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  • D.P. Snyder

Rescátame del olvido

Updated: Jan 21, 2023

In La Candelaria neighborhood of Bogotá, the graffitied walls demand. Plead. Mock. Laugh.Hallucinate. Insist. Never have walls had so much to say. Rescátame del olvido, says one, rescue me from oblivion. Not screaming or begging, just a sentence with a period. An extraordinary request in a calm tone of voice. Sober letters, a serif font, neatly stenciled on a field of blood red. I pass this stucco wall every day as I walk to and from the museums and bookstores in Colombia’s capital looking for art, for books, for inspiration, searching for Colombia.

Perdón señora, rescátame…

Who makes this request? Not the fortunate who have the orgasmic pleasure of dying naturally in their own beds. It’s the unlucky dead who speak on the walls of Bogotá. The 450,000 (or more) assassinated during the armed conflict between 1985 and 2018. The eight in ten (or more) who were civilians. The 50,000 (or more) kidnapped. The 80 to 120,000 (or more) “disappeared” who are now part of the jungle floor, the bed of the Magdalena River, fertilizing coffee plantations in the altiplano. That’s a strong brew. Add eight million (or more) displaced persons. The 6,500 (or more) falsos positivos, citizens targeted as undesirables and assassinated by the military to fill quotas imposed by their commanders, trophies in a macabre human safari to demonstrate progress against the guerrilla to the bosses.

Rescátame del olvido.

Add the rising numbers of indigenous leaders who continue to perish at a truly breathless pace, about one every four days since the 2016 peace accord. Why are peace treaties always so fatal to native people?

Rescátate del olvido.

All the peace Colombia has known fits into the wet heart of a pitcher plant, a swollen vegetable mouth that devours its victims while tourists admire its beauty. Who hears the voices that call out, tongueless and never-ceasing?

Rescátese del olvido.

In Colombia, I eat out because it’s cheaper than eating in. The exchange rate is 4,700 Colombian pesos to the dollar. Why bother doing the math?

Are the numbers of the dead, disappeared, and displaced correct? More or less. Probably more. But numbers don’t help me grasp the mind-boggling reality. Add to it mothers who die of sorrow, fathers who die of drink, former killers who one day catch their own empty gaze in a crappy bathroom mirror and feel obliged to kill their wives first and then themselves. Would it be illuminating to estimate the sum total of missing limbs, eyes, tongues? Fancy fractions are required: two arms, two legs, a head and miscellaneous bones equal one single individual, or something like that. We have to design a new algebra, seek out the common denominator. We require a high mathematics of murder. An arithmetic of agony. A calculus of cruelty.

Rescatémonos del olvido

And who shall place a number on the worst possible deaths? Not all violent deaths are equal, that’s for sure. Being shot in the head is even a kind of grace given the alternatives. Like being threatened persistently until you die of a heart attack. Like being the judge who was told that her daughter would be raped, her fingers cut off and scattered like petals around her incinerated body if she didn’t cooperate, who didn’t cooperate and was killed. Should her death count for only one? Does her daughter who now walks, works, eats, and pays rent while half-destroyed appear in the columns of figures? Am I going too far?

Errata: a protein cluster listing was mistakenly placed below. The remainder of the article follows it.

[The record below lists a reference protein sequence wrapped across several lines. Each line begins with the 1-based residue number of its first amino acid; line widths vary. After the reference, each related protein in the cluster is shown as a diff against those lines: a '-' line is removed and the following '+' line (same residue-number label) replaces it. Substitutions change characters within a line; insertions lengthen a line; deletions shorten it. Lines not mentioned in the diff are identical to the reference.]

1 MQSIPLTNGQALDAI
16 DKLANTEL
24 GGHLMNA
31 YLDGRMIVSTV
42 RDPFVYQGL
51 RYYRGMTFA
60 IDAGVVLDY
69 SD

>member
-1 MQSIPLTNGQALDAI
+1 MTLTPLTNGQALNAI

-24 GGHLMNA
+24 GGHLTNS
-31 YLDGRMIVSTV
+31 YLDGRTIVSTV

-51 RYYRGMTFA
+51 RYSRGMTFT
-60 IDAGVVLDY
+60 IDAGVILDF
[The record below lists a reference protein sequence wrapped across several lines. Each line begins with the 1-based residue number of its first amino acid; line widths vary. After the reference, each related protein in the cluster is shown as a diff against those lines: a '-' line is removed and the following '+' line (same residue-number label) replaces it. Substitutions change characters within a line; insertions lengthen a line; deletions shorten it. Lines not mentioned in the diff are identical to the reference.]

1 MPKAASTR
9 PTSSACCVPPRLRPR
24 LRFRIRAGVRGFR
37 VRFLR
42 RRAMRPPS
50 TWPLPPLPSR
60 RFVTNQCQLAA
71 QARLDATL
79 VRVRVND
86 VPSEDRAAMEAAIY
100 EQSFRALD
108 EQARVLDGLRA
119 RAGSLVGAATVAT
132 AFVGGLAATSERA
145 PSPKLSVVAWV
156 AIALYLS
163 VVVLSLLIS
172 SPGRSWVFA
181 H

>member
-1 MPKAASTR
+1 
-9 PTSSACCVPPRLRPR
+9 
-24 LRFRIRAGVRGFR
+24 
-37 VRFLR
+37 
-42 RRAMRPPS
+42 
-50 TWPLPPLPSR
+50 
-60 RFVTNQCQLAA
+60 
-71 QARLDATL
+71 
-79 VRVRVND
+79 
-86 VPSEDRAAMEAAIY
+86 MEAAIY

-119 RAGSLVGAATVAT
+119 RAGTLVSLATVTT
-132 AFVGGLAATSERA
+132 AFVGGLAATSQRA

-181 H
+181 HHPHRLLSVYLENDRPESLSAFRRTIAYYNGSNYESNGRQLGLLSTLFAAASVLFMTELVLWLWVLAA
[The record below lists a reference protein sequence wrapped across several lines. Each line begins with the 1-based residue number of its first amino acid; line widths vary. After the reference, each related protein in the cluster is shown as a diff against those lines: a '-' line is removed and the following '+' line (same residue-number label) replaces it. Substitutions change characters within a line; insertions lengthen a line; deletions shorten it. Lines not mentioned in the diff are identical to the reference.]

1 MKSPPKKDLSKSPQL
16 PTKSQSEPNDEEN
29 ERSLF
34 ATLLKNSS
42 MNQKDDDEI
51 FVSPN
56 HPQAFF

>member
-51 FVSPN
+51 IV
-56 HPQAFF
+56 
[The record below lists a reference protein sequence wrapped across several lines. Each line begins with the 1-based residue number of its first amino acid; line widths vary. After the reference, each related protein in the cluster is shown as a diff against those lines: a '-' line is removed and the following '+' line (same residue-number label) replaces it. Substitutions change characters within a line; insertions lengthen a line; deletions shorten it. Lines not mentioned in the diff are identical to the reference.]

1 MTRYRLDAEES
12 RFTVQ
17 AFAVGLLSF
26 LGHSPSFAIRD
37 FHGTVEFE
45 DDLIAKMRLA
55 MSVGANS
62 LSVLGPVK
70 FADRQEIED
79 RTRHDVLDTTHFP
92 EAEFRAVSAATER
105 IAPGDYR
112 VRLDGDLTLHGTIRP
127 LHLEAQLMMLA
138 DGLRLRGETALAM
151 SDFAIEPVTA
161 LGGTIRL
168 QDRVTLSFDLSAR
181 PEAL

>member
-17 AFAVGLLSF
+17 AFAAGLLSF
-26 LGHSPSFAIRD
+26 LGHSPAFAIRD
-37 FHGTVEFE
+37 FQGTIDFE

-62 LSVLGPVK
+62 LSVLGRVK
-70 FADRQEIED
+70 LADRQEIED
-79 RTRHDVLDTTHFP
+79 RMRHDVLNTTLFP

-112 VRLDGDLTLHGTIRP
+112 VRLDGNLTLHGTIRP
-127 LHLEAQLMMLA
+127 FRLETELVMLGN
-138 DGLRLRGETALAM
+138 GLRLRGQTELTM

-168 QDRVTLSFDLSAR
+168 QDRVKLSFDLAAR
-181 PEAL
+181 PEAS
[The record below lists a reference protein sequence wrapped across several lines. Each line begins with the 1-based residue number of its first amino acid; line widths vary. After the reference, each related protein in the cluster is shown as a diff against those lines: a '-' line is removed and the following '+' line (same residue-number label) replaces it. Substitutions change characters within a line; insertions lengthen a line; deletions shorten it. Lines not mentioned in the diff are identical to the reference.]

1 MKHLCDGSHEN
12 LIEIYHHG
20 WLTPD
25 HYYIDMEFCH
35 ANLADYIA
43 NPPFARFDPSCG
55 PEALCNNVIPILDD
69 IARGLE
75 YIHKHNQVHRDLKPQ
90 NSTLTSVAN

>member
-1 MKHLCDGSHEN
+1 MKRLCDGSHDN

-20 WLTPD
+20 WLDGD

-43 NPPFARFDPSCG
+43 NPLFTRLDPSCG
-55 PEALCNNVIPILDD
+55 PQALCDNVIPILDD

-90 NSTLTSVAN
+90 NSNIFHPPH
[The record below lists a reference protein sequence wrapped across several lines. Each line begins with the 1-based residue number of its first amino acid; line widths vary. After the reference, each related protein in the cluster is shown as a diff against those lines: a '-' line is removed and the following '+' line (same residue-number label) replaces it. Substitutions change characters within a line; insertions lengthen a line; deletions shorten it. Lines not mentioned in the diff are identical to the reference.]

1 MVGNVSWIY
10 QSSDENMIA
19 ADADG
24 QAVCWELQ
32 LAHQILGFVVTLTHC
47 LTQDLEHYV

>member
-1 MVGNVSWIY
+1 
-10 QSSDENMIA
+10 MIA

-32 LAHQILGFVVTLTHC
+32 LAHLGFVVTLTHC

Rescátense del olvido.

Six decades of violence (or more). 30,000 interviews of victims (although no one can interview the dead, let’s be honest). 800 pages in the report of the government’s Commission for the Clarification of Truth, Coexistence, and Non-Repetition. Do these numbers help clarify the situation for you? No?

If you are an American, you can form a personal relationship with Colombia’s violence based on the number 8.5 billion. That’s the “military assistance” you’ve paid for since 1999. The War on Drugs and Just Say No were always cheerier slogans than Your Tax Dollars Are Murdering Civilians. Blaming your child’s drug habit on Latin American bad guys cut from the pages of a comic book was always simpler than taking responsibility for your lazy politics, your indolent understanding, your underlying bigotry, your studied ignorance, and your iffy, neglectful parenting. How easy it is to forget.

Rescátame del olvido.

Only the legions of the dead can make sense of these numbers. They see the complex equations with their never-closing eyes and know the truth. They have done the calculus. And still, they wait for us to remember.


D.P. Snyder (she/her) is a bilingual writer and literary translator from Spanish. Her translations have appeared in The Sewanee Review, Exile Quarterly, Two Lines Journal, The Southern Review, World Literature Today, and Latin American Literature in Translation, among others. Her story “La puerta secreta” was a finalist in the 2020 San Miguel Writers Conference International Short Story Competition and her essay “The Bone’s Story” was a finalist in the 2021 Medium Writer’s Challenge, her flash story "The Hot Pink Forest" has been nominated for Best Small Fiction 2023, and my translation of Mónica Lavín's essay, "Coyoacán a la carte", has been nominated for a 2023 Pushcart Prize. Book-length translations: “Meaty Pleasures”, short fiction by Mexican writer Mónica Lavín (Katakana Editores 2021); “Arrhythmias”, creative essays by Mexican Jewish writer Angelina Muñiz-Huberman (Literal Publishing & Hablemos, escritoras 2022). She lives in Hillsborough, North Carolina.

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